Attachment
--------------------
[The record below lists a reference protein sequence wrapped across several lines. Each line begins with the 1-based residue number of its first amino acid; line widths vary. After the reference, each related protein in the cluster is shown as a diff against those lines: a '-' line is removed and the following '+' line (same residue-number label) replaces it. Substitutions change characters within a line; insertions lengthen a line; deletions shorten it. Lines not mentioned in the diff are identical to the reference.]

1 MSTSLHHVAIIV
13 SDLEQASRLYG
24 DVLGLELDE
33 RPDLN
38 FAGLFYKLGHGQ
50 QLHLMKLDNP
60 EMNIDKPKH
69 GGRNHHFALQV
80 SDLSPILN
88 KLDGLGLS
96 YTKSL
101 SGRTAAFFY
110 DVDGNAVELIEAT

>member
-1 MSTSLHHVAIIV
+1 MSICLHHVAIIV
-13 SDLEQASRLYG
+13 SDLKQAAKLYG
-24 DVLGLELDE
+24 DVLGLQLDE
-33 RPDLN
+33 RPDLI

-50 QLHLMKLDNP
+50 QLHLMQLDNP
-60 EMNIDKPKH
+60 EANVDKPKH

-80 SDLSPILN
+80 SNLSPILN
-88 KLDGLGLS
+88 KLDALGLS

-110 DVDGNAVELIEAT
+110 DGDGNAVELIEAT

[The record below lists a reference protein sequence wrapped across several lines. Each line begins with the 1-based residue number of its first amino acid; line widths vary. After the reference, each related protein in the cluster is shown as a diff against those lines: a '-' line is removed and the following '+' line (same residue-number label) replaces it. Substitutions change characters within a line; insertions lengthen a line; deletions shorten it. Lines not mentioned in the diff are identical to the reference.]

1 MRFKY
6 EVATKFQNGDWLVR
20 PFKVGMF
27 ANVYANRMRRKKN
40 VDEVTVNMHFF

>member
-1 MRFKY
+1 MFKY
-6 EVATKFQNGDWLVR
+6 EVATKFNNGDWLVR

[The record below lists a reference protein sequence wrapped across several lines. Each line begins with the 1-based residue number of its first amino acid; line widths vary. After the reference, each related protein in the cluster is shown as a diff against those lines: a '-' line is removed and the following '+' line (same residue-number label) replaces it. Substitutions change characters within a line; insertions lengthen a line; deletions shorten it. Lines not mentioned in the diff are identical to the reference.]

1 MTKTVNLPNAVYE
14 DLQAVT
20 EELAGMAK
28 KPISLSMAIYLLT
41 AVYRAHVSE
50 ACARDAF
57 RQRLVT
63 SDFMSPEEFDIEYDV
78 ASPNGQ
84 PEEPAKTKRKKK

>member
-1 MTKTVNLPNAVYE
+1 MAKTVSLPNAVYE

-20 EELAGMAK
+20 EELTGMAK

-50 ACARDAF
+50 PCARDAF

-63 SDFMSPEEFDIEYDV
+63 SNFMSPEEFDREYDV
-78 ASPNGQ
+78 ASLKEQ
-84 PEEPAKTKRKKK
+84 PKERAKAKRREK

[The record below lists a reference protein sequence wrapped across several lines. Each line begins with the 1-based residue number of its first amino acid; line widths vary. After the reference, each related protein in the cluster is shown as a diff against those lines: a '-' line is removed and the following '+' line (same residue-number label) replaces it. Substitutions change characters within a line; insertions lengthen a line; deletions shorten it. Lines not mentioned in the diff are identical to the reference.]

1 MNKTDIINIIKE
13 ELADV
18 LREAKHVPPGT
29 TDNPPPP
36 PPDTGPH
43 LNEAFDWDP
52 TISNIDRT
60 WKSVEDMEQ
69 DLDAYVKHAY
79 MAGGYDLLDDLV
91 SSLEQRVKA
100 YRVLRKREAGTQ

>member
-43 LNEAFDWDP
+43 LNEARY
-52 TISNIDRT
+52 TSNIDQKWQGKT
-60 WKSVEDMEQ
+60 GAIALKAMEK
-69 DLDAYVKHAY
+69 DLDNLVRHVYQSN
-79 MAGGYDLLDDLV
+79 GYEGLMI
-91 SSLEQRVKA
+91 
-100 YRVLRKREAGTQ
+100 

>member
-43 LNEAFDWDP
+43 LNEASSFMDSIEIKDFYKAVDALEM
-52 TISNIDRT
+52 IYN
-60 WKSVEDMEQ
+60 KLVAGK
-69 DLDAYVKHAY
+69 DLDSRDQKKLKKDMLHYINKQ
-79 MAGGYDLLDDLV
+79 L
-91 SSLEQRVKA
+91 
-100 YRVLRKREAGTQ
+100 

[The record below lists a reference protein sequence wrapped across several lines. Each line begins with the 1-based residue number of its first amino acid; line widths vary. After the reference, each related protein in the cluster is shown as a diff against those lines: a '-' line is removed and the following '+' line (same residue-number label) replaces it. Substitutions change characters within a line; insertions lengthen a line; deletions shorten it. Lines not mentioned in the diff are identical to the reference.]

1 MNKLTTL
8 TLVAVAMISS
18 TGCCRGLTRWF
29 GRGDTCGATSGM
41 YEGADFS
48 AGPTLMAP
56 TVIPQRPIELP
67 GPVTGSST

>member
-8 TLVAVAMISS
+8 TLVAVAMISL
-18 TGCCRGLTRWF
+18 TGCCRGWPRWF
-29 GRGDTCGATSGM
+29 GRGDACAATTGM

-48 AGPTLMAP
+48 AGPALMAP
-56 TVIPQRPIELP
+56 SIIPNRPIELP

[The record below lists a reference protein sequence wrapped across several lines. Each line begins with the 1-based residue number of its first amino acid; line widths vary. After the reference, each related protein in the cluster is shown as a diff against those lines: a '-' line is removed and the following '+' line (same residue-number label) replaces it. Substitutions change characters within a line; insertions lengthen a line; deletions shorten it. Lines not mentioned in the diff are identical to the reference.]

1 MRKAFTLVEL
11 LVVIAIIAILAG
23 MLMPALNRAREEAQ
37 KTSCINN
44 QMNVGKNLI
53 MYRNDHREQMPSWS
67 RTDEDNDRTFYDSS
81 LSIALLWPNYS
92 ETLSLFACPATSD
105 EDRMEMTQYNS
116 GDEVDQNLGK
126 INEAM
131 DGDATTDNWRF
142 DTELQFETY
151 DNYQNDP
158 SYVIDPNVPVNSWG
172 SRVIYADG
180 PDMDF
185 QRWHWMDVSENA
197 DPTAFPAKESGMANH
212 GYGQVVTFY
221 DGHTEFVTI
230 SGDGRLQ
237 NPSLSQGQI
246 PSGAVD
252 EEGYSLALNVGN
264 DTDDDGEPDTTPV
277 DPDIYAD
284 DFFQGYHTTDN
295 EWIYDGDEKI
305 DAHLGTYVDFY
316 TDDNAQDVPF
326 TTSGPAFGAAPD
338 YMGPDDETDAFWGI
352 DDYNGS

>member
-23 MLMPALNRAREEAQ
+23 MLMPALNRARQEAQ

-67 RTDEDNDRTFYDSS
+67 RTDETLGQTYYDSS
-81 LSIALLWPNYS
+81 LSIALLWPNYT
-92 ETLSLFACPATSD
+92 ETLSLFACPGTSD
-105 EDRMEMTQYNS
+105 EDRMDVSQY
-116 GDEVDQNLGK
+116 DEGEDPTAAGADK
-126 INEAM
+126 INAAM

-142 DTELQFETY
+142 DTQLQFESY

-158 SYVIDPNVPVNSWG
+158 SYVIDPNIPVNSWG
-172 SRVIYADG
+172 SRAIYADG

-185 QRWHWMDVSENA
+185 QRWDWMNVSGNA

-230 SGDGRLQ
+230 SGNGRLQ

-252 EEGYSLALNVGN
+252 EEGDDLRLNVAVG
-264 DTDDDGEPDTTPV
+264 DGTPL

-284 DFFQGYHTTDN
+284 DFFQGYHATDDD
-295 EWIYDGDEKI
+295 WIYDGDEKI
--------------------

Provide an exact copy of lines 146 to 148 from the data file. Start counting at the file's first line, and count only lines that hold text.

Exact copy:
142 DTELQFETY
151 DNYQNDP
158 SYVIDPNVPVNSWG